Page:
For what Canada lacks in fictional renderings of it’s people and places is more than made up for in our rich history of documentary filmmaking. From the prairie films of Manitoban farmer James Freer in the 1890s to the countless topical offerings available at dedicated festivals like Hot Docs in Toronto and DOXA in Vancouver (the latter beginning this week), Canada has always been able to see itself reflected, for better or worse, in non-fictional form.
A rich resource for this genre lies in the hands of the National Film Board of Canada (aka NFB). Established in 1939 by Scottish filmmaker John Grierson (who in fact coined the term “documentary”), the board was “designed to help Canadians in all parts of Canada to understand the ways of living and the problems of Canadians in other parts”. It has continued in that mission since that time, producing short and feature docs on a spectrum of subjects from history to social and cultural issues of the day. All three of these come into play in a 1996 film screening at DOXA this year, Selwyn Jacob’s The Road Taken.
The Jim Crow-era of racial discrimination in the United States is well-documented, but Jacob’s film examines segregation in the workplace by focusing on the top profession available to Black men in the early 20thcentury: the Railway Porter. The porter position was established by the American Pullman Palace Car Company in 1867 to help facilitate overnight luxury service on transcontinental train sleeper cars. Black men were a cheap and abundant source of labour at the time and their historically-stereotyped servant role made them a perfect fit in the eyes of the railway owners. This tradition was adopted in Canada when Pullman expanded up north in the early 1900s making Railways the top employer of Black Canadian men in the country.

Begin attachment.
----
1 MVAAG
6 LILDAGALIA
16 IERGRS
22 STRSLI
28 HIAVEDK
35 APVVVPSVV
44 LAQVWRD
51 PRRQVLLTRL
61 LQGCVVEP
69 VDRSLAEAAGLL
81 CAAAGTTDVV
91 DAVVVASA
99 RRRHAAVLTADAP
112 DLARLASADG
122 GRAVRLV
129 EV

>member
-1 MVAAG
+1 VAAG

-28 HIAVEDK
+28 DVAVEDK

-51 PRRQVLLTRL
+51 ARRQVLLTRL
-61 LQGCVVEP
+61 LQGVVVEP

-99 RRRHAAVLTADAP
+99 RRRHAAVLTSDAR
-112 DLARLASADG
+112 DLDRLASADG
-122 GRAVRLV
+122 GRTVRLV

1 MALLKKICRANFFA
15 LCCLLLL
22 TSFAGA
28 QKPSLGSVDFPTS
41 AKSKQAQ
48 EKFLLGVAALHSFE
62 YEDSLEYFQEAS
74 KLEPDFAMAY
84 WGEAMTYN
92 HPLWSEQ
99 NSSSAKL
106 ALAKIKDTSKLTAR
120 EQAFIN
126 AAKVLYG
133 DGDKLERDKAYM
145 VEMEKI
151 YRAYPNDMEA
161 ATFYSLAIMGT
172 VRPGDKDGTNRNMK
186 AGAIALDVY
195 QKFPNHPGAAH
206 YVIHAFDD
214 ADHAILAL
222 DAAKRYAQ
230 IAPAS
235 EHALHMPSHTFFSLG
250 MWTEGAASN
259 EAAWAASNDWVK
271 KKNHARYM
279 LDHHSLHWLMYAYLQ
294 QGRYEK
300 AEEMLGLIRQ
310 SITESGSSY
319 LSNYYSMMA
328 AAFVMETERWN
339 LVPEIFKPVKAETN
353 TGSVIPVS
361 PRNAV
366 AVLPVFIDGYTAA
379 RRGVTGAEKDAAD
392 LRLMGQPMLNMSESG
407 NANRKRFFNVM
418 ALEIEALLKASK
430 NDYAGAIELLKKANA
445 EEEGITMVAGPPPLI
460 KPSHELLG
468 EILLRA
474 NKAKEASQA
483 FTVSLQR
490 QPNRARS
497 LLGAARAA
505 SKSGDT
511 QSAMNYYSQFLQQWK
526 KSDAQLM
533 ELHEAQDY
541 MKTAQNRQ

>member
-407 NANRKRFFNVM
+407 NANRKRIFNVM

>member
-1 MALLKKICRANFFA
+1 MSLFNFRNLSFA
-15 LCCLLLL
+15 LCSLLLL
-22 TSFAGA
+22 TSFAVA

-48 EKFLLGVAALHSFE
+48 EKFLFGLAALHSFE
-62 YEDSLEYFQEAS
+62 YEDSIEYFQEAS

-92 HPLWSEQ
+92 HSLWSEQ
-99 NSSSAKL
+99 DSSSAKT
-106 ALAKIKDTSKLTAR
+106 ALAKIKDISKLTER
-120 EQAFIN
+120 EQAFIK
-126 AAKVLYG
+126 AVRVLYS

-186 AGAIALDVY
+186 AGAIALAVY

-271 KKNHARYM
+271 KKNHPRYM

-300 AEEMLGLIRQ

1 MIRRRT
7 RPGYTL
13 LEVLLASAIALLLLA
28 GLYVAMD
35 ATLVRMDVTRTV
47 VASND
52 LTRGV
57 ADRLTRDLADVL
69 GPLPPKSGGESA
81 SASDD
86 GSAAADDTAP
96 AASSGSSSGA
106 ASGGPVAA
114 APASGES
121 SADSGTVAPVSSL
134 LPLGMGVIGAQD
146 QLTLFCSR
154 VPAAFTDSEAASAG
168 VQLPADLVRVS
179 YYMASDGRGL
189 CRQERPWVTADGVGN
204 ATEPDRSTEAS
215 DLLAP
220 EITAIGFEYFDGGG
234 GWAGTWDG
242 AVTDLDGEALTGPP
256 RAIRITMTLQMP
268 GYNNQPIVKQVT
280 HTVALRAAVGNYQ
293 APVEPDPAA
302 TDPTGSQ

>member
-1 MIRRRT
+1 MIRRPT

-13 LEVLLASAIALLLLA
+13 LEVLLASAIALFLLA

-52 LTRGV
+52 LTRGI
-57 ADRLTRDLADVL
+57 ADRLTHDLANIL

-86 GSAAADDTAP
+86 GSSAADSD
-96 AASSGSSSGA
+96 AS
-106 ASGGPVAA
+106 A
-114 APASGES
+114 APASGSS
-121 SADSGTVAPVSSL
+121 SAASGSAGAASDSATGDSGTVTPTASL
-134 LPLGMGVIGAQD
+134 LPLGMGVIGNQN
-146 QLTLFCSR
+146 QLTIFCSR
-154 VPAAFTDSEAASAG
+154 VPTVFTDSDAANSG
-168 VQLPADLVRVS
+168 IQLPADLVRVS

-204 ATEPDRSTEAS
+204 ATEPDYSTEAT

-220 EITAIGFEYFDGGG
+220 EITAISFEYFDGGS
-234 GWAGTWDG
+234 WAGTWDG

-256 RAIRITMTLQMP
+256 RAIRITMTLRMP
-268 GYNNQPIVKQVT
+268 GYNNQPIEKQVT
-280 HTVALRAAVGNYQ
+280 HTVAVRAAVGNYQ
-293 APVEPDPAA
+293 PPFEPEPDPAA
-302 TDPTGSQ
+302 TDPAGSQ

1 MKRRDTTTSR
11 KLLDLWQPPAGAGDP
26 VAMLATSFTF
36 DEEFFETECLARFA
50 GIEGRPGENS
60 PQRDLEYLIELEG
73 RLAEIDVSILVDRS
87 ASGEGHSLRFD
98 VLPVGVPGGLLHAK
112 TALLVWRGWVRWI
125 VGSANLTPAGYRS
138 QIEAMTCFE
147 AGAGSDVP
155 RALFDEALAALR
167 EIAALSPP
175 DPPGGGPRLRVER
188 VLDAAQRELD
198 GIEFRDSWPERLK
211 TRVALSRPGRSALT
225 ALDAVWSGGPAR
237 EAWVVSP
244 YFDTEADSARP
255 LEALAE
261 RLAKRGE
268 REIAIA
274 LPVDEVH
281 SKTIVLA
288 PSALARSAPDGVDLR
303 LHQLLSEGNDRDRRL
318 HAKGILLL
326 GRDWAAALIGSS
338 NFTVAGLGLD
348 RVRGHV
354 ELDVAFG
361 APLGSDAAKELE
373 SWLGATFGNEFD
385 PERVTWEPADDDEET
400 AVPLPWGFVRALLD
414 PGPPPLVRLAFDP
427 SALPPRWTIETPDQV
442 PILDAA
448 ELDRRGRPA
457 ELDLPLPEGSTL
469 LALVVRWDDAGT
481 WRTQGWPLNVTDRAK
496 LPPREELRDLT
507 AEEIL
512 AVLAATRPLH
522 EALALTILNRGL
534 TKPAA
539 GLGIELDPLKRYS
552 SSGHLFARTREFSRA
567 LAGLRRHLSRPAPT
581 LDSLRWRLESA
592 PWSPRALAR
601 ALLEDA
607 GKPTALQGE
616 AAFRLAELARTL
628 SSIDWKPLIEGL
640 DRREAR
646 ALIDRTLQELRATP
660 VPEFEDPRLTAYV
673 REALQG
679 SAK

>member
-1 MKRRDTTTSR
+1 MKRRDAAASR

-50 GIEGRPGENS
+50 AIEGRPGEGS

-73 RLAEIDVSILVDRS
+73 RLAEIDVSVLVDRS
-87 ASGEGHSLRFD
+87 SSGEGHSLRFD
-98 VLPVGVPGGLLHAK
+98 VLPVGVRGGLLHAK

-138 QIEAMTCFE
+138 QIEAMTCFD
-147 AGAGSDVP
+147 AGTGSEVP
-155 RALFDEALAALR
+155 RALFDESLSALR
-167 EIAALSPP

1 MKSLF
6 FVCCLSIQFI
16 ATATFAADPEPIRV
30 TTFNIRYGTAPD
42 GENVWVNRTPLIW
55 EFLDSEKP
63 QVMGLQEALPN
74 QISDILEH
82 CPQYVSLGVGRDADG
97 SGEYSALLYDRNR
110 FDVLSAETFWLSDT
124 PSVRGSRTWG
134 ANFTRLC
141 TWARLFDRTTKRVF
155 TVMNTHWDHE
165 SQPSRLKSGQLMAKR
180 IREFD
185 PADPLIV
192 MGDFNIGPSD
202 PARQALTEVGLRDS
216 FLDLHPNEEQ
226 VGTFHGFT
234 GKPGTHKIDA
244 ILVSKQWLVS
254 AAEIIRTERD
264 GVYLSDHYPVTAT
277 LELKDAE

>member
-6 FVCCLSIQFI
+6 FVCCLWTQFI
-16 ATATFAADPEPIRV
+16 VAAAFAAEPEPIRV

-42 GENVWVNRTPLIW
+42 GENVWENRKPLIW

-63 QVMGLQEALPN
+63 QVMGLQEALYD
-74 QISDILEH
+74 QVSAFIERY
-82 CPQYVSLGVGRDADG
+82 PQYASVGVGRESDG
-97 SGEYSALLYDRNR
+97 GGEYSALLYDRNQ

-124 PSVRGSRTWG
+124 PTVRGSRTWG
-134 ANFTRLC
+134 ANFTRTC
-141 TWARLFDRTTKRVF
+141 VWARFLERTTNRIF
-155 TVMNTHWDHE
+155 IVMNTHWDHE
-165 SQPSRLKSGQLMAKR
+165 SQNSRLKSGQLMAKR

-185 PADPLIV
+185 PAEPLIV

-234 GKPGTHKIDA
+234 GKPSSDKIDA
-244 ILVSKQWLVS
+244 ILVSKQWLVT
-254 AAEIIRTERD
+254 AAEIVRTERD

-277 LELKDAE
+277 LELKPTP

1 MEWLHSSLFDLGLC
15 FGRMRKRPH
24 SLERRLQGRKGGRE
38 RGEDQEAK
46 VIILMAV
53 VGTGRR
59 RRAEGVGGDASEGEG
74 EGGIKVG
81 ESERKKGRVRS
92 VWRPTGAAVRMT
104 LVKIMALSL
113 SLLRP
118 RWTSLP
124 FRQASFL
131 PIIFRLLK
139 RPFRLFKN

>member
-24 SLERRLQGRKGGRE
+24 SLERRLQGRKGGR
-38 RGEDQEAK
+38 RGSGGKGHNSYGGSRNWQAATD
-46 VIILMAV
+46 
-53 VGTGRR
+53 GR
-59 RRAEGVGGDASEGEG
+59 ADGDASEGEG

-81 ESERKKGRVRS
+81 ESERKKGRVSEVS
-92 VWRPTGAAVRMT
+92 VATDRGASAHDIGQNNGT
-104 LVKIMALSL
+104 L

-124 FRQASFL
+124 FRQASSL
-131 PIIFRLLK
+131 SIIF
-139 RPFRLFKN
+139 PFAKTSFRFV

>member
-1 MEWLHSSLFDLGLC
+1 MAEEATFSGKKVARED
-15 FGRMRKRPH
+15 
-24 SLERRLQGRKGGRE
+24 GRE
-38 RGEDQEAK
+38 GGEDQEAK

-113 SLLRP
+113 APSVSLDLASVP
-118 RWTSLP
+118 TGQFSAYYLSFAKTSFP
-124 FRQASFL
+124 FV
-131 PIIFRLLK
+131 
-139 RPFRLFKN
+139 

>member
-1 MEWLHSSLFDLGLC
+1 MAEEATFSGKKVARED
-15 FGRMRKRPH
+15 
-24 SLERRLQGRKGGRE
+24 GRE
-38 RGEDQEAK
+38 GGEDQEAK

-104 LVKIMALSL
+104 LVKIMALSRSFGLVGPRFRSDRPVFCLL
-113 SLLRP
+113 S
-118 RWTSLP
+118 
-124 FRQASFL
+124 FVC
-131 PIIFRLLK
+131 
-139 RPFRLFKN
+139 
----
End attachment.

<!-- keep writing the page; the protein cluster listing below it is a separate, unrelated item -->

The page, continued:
Jacobs illustrates the ins-and-outs of this segregated profession primarily via interviews with the men who made a lifelong career out of it including Eddie Bailey, Earl Briscoe, Calvin Ruck and Lee Williams to name a few. Plenty of ground is covered from the far-flung transcontinental destinations, Montreal as Canada’s Harlem, to the more thankless aspects of the job like 21-hour days, lack of sleep, low tolerance for mistakes and no opportunity for advancement until appeals to the Canadian Brotherhood of Railway Employees and finally Prime Minister Lester B. Pearson in the 1960s levelled the playing field.
The film jumps between historical renderings of rail travel’s golden age and contemporary footage of the now-retired porters in their communities. The anecdotes are swift and to the point, aptly illustrated via archival photographs and filmstrips and the warm, capable narration of Frederick Ward. The viewer comes away with a sense of how porters were respected in the black community and could support a family, but also how limiting and degrading the day-to-day work could be.
The film captures a lot in it’s 53 minute runtime, but wraps up just as things start to really get interesting. Most of the piece is dedicated to nostalgic world-building, but some real potential is wasted by giving the fight for workplace equality during the civil rights movement so little screen time. It’s a compelling arc and the story would have easily borne the extension to feature length.
The Road Takenis a satisfying, albeit disjointed piece that introduces us to a world and way of life we either never experienced, or never thought to notice while taking the train.
The Road Taken screens at The Annex on Saturday May 5 @6:00pm as part of the DOXA Festival